She is an executive producer of “Keeping Up With the Kardashians” and its summer spinoffs. She also manages the careers of all six of her children, as well as her own. Without Kris, Kim might not have pulled in a reported $28 million in 2014. Kendall wouldn’t necessarily be an in-demand model, walking runways for Chanel and Marc Jacobs and appearing on the covers of Allure and Harper’s Bazaar. There would most likely be no Kim Kardashian: Hollywood, a choose your own adventure (presuming it’s an adventure Kim Kardashian would go on) game app, starring Kim, that brought in many millions last year, or T-Mobile commercial, or book of selfies (“Selfish”), released this month. Kourtney and Khloé and Kim might not have three retail stores, named Dash, in Los Angeles, New York and Miami; a hair-and-makeup line, Kardashian Beauty; a bronzer line, Kardashian Glow; and Kardashian Kids, a children’s clothing line sold at Babies “R” Us and Nordstrom. Kendall and Kylie might not have licensing deals with PacSun, Steve Madden, Topshop and Sugar Factory, where they each have signature lollipops and several contractual agreements to appear at the candy stores. Rob, the lone brother, would probably not have a sock company that features socks that say things like “LOVE HURTS” and “YOLO” or sell adult onesies at places like Macy’s. There would not be seven perfumes in Kim’s name, or Khloé’s perfume with Lamar Odom, Unbreakable, which is still available, though their marriage has ended. There would be no endorsement deals, either: things like OPI nail polish and a “waist trainer” that Khloé and Kim model on their Instagram account. It is entirely possible that without Kris Jenner and all her wisdom over the years, all the attention she has garnered for her family, 16.9 million people would not have tuned in on April 24 to watch her ex-husband Bruce tell Diane Sawyer that he is transgender.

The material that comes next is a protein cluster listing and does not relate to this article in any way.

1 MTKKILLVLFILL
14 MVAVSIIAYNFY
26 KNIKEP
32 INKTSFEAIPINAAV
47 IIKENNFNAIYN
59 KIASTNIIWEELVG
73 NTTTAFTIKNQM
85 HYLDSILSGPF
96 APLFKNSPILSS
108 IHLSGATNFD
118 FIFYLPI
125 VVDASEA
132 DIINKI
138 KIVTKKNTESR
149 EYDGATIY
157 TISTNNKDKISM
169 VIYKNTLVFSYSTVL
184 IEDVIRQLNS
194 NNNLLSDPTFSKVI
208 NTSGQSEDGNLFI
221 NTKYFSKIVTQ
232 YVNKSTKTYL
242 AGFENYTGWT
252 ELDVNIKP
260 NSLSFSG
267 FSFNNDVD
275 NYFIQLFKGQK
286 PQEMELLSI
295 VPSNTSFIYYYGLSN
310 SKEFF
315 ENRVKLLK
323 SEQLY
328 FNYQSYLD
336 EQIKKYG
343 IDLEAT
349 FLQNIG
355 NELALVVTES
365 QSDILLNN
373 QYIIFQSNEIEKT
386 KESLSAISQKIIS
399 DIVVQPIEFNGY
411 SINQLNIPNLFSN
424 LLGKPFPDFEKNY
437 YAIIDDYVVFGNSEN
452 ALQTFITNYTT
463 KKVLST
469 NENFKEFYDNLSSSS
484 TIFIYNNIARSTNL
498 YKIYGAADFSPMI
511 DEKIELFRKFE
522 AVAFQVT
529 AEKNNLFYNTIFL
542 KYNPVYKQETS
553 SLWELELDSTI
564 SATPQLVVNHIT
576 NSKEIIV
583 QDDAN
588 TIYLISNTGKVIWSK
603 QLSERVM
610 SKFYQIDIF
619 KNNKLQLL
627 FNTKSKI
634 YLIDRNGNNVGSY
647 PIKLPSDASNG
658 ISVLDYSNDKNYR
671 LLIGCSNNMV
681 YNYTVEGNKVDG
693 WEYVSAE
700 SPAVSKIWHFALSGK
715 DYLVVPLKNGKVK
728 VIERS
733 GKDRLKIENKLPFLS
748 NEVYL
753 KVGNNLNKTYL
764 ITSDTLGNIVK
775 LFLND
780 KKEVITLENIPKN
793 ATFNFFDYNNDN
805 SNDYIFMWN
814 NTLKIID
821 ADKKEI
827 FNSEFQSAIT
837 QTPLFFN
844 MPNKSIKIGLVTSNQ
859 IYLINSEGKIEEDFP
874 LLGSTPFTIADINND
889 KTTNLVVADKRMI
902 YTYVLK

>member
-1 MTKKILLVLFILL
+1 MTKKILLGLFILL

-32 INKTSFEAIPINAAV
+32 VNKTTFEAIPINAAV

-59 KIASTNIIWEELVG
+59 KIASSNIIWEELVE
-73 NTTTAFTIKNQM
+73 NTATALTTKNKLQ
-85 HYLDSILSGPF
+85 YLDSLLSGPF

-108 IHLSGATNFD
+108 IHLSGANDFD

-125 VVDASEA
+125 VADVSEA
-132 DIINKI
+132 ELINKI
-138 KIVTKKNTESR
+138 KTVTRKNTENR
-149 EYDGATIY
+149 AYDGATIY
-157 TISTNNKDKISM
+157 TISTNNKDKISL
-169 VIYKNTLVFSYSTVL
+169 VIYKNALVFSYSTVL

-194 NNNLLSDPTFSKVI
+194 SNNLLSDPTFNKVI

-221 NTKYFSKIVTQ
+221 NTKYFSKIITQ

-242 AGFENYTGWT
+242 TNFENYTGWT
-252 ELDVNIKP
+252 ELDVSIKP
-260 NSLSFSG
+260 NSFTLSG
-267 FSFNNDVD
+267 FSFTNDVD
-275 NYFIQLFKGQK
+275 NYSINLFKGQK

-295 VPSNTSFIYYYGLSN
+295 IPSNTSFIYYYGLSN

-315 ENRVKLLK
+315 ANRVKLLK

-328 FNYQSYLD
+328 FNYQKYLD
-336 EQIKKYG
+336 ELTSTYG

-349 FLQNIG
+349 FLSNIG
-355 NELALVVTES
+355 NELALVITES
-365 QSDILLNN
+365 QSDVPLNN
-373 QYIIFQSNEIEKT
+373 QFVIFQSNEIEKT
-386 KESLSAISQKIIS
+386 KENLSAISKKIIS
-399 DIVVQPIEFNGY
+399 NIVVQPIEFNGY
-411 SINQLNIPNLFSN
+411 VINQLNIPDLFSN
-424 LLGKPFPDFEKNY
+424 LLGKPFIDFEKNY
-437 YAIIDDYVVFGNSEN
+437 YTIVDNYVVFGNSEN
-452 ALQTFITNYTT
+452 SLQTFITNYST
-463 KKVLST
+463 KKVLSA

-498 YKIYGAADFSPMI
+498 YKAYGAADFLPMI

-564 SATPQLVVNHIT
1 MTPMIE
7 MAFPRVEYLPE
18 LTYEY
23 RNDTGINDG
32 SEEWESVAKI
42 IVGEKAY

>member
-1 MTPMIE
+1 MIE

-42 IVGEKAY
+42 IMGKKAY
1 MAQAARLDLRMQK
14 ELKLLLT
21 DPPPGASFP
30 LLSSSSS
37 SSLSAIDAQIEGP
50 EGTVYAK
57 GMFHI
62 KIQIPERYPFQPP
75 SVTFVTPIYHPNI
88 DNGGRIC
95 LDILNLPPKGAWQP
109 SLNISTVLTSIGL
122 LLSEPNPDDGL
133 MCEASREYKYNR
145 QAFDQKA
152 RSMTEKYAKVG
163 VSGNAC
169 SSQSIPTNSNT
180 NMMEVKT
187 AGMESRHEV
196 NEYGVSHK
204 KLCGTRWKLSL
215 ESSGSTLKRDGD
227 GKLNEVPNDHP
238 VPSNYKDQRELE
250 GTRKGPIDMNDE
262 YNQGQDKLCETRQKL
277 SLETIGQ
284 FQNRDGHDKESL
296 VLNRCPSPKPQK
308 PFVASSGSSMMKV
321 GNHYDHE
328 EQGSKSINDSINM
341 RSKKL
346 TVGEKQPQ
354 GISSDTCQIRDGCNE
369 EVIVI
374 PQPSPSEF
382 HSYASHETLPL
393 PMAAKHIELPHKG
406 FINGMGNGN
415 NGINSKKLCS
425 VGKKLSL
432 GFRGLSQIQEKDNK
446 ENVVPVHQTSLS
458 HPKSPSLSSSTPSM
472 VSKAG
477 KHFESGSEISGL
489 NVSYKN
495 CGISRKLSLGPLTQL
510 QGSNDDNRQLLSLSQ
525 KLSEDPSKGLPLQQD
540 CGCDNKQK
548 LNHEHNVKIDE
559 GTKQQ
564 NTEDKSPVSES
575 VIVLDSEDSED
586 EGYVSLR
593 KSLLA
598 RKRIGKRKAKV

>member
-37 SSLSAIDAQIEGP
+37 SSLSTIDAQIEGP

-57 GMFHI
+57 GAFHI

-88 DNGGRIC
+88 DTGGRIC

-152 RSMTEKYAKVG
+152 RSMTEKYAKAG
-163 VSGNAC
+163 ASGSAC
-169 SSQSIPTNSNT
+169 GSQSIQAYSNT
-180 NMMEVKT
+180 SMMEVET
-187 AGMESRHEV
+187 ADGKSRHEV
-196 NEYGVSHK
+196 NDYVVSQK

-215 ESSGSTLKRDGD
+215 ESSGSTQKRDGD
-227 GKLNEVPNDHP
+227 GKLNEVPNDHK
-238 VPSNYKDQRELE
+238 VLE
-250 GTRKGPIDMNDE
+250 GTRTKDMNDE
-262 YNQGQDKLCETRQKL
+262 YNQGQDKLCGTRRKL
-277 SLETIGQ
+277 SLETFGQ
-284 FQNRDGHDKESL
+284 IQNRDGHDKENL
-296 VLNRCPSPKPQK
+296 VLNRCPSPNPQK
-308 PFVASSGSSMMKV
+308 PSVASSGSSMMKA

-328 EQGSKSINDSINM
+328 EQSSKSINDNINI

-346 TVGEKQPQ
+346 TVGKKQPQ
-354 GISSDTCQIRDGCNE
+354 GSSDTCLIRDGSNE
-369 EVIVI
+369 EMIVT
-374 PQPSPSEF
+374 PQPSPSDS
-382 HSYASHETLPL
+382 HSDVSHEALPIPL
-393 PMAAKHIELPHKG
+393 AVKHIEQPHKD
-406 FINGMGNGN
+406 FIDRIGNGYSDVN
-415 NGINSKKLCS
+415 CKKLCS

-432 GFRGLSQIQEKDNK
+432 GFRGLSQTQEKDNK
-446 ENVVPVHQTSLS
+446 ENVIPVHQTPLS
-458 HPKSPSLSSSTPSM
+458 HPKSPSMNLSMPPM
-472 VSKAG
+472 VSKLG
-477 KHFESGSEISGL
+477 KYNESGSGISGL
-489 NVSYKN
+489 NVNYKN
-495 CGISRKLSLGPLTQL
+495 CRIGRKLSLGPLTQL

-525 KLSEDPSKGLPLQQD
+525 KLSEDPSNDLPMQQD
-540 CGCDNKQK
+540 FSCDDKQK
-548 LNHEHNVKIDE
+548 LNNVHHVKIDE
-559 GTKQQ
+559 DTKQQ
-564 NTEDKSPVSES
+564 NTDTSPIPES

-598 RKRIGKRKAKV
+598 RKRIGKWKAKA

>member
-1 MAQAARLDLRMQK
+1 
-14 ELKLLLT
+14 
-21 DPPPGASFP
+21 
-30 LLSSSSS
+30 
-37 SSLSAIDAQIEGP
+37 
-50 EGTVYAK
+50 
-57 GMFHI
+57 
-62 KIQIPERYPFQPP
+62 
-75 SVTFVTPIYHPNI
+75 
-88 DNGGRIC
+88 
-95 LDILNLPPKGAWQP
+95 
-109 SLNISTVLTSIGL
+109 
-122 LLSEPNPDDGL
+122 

The thing is, no one in her family knew what they were doing until Kris took charge.•